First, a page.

In welding, the components are joined together by heat and/or force with or without filler metal. The creation of the joint can be made possible or even simplified by welding consumables, e.g. shielding gases, welding fluxes or pastes.
Taking into account the special physical and mechanical properties, many copper materials can be welded well. Depending on the material used, the appropriate manufacturing parameters such as welding processes, filler metals and pre- and post-treatments must be selected. Copper can form alloys with many different metals, so that a variety of alloy systems are available in which certain properties such as hardness, tensile strength, yield strength, chemical resistance, wear resistance and others can be specifically influenced. The welding processes used are just as varied as the copper materials. It is therefore not possible to simply conclude from the weldability of pure copper grades to the weldability of alloys such as brass or bronze. Even within the pure copper grades, different degrees of purity lead to different process adjustments during welding.
Copper and copper alloys are well suited for bonded joints. In order to produce high quality bonded joints, great emphasis must be placed on surface preparation. The surfaces of copper materials are best suited for adhesive bonding immediately after machining. In special cases, the application of an intermediate layer as an adhesive primer is also recommended. If lacquered surfaces are to be bonded, the adhesive strength of the lacquer coating should be tested beforehand.
High adhesive strengths can be achieved for bonded joints of copper or copper alloys with aluminium using two-component polyurethane-based adhesives. As copper materials can be easily soft-soldered, the adhesive bonding technique for copper materials was only tested relatively late. The advantage of adhesive bonding is mainly that not only metals can be bonded to each other, but also metals can be bonded to other types of materials, e.g. laminates, wood, plastics, etc. The strengths of adhesive bonding are very good. The strength of bonded joints is of the same order of magnitude as that of soft soldered joints.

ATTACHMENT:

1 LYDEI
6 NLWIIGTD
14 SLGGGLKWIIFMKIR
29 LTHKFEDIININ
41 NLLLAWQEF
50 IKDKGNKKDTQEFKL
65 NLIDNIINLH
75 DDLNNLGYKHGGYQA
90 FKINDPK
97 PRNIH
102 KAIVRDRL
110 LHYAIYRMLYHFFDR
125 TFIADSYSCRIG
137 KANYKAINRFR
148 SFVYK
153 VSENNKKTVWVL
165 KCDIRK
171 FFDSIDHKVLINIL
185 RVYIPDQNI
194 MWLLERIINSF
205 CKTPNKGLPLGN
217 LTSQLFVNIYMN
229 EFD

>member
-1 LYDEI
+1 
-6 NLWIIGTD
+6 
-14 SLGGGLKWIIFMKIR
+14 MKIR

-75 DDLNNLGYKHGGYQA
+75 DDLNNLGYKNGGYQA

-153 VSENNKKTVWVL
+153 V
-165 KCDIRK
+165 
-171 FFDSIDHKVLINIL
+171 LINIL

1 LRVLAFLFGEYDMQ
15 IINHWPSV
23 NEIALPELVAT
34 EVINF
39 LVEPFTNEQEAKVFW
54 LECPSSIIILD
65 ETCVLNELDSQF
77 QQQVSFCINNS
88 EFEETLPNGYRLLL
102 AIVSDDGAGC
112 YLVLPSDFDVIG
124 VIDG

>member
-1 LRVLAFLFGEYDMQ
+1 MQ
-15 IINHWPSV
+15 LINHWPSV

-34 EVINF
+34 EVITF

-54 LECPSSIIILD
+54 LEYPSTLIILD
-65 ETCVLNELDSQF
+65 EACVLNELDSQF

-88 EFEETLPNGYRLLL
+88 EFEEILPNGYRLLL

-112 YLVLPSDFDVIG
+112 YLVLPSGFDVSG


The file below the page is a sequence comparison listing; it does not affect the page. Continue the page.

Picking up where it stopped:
Soldering is a process for joining different metallic materials with the help of a molten additional metal (solder). A distinction is made between soft soldering and hard soldering.
The soldering temperature for soft solders is below 450 °C. Due to the low strength of these solders and the corresponding solder joint, they are suitable for low mechanical loads and are mainly used in electrical engineering. Hard solders for soldering copper materials are mostly copper-, silver- or brass-based alloys and are suitable for connections subject to greater mechanical stress. The processing temperatures are between approx. 450 – 1000 °C.
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